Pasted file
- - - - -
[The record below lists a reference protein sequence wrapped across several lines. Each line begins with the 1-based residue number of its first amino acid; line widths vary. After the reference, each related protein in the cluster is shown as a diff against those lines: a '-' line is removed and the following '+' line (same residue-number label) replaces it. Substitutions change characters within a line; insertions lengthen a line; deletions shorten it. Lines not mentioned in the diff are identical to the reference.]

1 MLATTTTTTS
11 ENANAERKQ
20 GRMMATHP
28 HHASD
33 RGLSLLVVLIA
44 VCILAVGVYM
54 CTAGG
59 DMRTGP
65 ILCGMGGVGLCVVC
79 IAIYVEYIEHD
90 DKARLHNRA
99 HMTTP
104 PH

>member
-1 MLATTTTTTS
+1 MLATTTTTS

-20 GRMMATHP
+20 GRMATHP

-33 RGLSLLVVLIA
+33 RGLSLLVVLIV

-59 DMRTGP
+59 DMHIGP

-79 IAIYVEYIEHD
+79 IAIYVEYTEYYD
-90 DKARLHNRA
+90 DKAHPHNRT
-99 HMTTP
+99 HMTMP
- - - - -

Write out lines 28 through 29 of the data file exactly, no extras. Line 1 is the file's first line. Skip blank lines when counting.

-99 HMTTP
+99 HMTMP